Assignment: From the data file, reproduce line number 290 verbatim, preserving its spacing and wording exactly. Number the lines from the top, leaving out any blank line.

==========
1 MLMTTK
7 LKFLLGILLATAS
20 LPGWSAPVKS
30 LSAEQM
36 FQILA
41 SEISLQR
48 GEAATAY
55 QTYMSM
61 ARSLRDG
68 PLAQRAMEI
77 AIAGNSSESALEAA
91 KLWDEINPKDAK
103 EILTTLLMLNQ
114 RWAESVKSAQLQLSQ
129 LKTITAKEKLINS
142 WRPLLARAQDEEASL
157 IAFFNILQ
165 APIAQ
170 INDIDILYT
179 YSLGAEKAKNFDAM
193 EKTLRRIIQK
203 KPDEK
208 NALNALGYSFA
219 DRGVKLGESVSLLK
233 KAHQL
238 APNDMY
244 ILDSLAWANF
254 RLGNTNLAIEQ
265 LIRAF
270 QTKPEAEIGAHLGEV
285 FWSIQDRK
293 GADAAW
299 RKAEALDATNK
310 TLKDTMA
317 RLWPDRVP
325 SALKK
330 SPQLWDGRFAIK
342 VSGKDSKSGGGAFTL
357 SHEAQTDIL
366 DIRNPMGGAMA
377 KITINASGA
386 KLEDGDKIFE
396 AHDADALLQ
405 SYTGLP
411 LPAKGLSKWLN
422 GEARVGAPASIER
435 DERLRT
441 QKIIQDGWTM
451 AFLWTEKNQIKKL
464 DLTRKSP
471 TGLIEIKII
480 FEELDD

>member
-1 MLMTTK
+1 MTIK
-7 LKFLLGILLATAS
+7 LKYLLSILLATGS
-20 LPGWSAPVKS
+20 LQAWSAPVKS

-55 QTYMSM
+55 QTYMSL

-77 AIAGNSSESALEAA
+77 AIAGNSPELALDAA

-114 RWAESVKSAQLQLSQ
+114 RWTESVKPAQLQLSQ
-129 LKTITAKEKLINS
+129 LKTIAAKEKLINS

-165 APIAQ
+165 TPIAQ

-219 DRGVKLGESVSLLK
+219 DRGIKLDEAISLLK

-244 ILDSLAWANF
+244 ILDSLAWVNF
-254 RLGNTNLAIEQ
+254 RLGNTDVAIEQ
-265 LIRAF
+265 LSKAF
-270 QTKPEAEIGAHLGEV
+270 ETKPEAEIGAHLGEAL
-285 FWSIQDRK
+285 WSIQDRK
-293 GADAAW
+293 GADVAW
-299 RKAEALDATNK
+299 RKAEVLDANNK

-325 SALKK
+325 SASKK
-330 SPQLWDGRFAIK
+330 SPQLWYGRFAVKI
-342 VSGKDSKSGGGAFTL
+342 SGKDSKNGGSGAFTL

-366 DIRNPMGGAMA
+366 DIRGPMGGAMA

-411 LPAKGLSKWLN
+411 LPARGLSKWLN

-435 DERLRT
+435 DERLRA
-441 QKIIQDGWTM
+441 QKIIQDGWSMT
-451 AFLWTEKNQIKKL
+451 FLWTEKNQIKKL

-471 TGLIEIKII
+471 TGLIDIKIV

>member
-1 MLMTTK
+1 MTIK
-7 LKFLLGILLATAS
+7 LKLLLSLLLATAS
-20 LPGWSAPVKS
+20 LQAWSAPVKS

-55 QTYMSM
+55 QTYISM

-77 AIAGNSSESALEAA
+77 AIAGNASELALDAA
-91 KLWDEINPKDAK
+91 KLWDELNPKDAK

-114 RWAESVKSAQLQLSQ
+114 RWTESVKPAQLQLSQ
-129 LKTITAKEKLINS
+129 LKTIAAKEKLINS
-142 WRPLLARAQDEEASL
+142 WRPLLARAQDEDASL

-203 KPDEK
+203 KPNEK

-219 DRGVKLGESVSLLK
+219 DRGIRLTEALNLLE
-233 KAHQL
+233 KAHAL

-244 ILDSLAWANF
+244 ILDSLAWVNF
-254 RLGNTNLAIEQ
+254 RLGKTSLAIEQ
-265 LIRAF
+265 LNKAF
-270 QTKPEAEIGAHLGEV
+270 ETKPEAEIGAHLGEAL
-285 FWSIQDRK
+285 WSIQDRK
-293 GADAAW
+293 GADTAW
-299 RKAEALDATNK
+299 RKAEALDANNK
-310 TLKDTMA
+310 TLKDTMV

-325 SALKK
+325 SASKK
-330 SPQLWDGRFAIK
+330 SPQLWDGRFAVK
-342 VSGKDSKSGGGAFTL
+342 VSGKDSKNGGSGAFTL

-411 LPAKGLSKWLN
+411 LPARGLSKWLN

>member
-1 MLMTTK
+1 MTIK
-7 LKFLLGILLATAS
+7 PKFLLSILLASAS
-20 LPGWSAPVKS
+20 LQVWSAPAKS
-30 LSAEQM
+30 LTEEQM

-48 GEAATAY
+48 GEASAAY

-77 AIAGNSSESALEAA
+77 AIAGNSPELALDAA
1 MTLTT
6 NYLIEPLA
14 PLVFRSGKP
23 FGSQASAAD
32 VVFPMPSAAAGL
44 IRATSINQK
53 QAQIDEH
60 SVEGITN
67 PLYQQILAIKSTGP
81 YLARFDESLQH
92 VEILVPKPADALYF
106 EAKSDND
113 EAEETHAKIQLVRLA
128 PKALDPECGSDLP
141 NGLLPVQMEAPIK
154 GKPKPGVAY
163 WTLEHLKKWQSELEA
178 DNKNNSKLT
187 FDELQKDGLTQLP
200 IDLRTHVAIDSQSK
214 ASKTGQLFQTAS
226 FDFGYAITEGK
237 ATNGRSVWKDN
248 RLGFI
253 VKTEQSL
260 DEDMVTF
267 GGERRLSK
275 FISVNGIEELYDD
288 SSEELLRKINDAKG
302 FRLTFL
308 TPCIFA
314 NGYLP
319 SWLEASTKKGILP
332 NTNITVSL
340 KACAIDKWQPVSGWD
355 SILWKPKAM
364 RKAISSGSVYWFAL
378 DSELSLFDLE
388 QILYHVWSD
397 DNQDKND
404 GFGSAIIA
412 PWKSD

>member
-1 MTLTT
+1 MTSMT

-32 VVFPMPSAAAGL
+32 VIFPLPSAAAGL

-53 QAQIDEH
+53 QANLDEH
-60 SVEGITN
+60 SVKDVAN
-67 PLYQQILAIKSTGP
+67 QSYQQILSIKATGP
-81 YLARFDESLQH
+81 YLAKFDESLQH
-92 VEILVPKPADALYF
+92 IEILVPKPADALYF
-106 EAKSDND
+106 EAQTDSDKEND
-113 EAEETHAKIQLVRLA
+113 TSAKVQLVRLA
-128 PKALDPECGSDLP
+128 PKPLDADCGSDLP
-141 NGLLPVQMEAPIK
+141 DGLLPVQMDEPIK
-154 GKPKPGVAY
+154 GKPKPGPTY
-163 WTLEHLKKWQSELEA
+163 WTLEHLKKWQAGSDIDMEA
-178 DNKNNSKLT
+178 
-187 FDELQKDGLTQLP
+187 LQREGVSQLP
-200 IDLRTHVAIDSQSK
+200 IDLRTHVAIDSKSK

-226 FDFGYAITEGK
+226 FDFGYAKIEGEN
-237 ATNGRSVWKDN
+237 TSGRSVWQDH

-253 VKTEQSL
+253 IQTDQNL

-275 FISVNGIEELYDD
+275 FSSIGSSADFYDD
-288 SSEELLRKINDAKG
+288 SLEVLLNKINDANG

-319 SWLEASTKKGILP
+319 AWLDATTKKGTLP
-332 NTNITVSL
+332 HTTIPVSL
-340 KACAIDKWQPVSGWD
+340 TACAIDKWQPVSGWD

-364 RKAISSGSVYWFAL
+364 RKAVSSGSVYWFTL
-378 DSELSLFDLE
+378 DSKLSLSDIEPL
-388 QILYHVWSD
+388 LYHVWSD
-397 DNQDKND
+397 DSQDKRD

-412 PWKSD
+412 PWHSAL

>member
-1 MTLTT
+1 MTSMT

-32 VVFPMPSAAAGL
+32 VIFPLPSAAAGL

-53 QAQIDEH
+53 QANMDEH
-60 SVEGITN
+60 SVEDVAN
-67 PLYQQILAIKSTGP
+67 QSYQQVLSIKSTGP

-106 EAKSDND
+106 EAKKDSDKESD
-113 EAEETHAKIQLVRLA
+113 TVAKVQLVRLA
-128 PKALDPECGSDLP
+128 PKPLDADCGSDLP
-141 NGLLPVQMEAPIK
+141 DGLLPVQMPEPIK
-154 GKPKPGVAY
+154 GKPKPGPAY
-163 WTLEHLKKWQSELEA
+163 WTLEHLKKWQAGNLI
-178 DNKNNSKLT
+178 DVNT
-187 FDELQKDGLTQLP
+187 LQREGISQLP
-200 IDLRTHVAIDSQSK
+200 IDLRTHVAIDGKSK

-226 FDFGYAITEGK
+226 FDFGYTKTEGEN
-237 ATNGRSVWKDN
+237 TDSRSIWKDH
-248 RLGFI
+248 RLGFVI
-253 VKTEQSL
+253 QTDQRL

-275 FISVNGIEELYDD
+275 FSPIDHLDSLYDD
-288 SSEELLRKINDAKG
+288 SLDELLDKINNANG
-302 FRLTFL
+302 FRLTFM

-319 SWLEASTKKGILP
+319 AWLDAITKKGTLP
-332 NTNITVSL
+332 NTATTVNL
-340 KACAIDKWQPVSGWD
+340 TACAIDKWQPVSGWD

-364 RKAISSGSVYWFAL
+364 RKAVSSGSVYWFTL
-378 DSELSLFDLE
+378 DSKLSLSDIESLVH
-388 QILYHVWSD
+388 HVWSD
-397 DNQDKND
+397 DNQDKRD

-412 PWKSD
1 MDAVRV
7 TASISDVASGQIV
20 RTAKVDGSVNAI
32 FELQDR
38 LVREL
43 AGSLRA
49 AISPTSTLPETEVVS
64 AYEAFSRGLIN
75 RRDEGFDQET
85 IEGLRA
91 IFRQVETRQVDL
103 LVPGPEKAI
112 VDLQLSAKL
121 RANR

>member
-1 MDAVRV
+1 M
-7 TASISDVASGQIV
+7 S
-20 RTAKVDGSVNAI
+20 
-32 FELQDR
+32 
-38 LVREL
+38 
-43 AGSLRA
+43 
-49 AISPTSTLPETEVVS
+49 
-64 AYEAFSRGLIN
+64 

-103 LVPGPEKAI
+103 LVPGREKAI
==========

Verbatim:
-178 DNKNNSKLT